Medina has hired a patient navigator, Ja’ron Morgan, and is subsidizing a position for him at Henry J. Austin. Morgan will get patients from a charity counselor at Henry J. Austin who will screen patients from the three clinic locations clinically and financially. Then he will check to see how many free visits are available for a particular specialty, and if a slot is available, Morgan will make the appointment. Once a doctor takes on a patient, he or she will provide any necessary follow-up.

Medina has also hired a part-time executive director, Arshe Ahmed, whose husband, Sohaib Sultan, is the Muslim chaplain at Princeton University.

Transportation was another issue Syed had to figure out, because poor, sick patients will likely have difficulty getting to a specialist on their own. So Syed applied for a $10,000 transportation grant from First Choice Bank, where Marty Tuchman serves as vice chairman. Tuchman is a former transportation executive who sits on many nonprofit boards and oversees the Tuchman Foundation for Parkinson’s disease research.

Syed emphasizes that the Medina Community Clinic is a team effort. Irwin Stoolmacher, whom he got to know through TASK, has helped him put together strategies and given him introductions, where necessary. “He was instrumental in getting this off the ground,” Syed says.

Another central member of the team is Abdul Mughal, a Trenton oncologist who is a religious man and actively involved in the Trenton Area Soup Kitchen and other faith-based initiatives. “He is the seer of our group,” Syed says. “Any effort takes a seer and a person to execute: I am the executor; I am the guy who gets it done; but others from behind scenes are supporting us, strategically and in other ways.” The third member of the core team is Zahid Baig, a Hamilton gastroenterologist.

Three key people have joined the Medina board: Linda Schwimmer, vice president of the New Jersey Health Care Quality Institute, who will analyze the data from the trial; Dennis Micai, executive director of Trenton Area Soup Kitchen; and Faria Abedin, who brings the experience of having served numerous nonprofit boards including Trenton Area Soup Kitchen, Princeton Girl Choir, Habitat for Humanity, Meals on Wheels, and Sisterhood of Salaam Shalom.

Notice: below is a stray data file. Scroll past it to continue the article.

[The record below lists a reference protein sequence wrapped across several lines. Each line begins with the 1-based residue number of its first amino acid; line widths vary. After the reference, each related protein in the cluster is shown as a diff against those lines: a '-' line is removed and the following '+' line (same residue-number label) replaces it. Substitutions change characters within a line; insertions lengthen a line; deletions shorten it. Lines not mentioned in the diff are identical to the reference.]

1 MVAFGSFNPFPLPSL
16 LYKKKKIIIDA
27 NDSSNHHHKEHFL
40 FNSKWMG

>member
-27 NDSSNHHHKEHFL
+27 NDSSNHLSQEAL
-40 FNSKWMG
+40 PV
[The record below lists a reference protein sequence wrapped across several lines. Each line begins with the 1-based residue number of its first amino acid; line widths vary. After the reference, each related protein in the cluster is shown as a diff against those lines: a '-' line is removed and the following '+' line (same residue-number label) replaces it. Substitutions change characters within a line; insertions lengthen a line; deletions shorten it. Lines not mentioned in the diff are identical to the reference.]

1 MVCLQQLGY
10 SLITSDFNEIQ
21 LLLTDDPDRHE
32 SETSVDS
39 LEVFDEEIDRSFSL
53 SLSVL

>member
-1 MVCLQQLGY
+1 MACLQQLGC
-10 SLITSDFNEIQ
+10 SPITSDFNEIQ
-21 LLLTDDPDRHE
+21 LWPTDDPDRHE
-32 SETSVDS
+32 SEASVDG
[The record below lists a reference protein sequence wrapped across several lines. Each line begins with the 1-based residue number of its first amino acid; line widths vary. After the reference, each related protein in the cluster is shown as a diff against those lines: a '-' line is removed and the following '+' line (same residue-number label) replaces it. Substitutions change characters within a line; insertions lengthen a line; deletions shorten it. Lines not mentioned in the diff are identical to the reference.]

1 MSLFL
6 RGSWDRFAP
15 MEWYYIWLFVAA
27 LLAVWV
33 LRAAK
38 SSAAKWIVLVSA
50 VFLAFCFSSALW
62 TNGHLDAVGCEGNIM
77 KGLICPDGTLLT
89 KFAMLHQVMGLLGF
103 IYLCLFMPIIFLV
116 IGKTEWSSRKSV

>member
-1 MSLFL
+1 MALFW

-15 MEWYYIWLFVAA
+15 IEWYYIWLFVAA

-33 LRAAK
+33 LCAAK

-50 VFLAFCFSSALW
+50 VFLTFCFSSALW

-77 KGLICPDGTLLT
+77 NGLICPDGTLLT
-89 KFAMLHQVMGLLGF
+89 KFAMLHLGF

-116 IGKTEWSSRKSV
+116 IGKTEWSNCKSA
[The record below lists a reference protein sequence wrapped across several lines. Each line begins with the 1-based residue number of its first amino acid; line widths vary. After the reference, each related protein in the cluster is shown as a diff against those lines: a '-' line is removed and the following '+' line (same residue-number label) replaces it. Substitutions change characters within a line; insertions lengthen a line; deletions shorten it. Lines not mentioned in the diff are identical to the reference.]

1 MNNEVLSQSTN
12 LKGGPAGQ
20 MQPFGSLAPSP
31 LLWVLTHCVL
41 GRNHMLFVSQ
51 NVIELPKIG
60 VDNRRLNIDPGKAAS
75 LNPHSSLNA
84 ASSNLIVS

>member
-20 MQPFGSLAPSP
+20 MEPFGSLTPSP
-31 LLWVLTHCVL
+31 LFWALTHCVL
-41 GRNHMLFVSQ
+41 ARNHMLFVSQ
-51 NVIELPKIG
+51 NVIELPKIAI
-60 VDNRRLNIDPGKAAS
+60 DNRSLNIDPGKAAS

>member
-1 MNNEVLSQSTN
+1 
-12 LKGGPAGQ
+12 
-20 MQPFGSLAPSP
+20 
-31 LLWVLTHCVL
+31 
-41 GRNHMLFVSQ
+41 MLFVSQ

Noting that other similar initiatives exist in the United States, Syed says, “Medina is groundbreaking for specialty care.” He has more physicians who want to join and invites all interested doctors to visit www.medinahealthcare.org for more information.

He wants to keep this effort “very inter-faith,” which to him is natural and normal, given the diverse society in India. “I grew up as part of a minority but we had a very diverse and open society where we celebrated each other’s holidays, whether they were Christmas or Hindu festivals, and they celebrated our Muslim holidays,” he says.

Following graduate school Syed, whose plan had been to get started immediately as an entrepreneur, realized he needed a steady source of income and went to work at Bronx Lebanon Hospital, where he developed the necessary management skill sets and was eventually promoted to director of the hospital’s pharmacy program.

After about six years, says Syed, “I decided to pull the plug and started my first business.”

While at Bronx Lebanon, he had seen how hospitals were having to push patients out sooner because of changes in reimbursement policy, and he decided to create a home infusion company, InfuRx, to provide injectable products for patients at home. For example, if a patient needed an intravenous antibiotic and wanted (or needed) to go home earlier, InfuRx would provide the antibiotic, the bag to hold it, and a nurse to set up the infusion, supervise it, then leave. The company also did mail-order pharmacy for high-cost injectables.

After just 18 months in business InfuRX had sales in the millions and two branches, one in Memphis and the other in Wilmington. Syed sold the company to Priority Healthcare (PHCC on NASDAQ), the largest company in the specialty pharmacy industry. He worked for the buyer for six years, as vice president for managed markets, managing C-level relationships with health insurance companies across the country.

Working for Priority Healthcare gave Syed new kinds of experience. With an office in New York City, working for a public company, he gained exposure to public markets and how to deal with investors and Wall Street. In 2005 Priority was acquired by Express Scripts (www.esrx.com), a large prescription management company. Syed was no longer an owner, but he did hold stock in Priority Healthcare.

Syed’s next venture was a small technology company that used decision-based logic to automate the prior authorization process for health insurance companies. He called it Sanovia, Latin for “way of health.” The idea came from his neighbor’s son, Shabbir Ahmed, during the dot.com era. The young man, in college at Rutgers University at the time, asked Syed what he thought of an app he had built for the Palm Pilot. “I loved it,” Syed says. “I took it and seed funded it and took it to the next level and got venture capital funding.” Ahmed became his chief technology officer.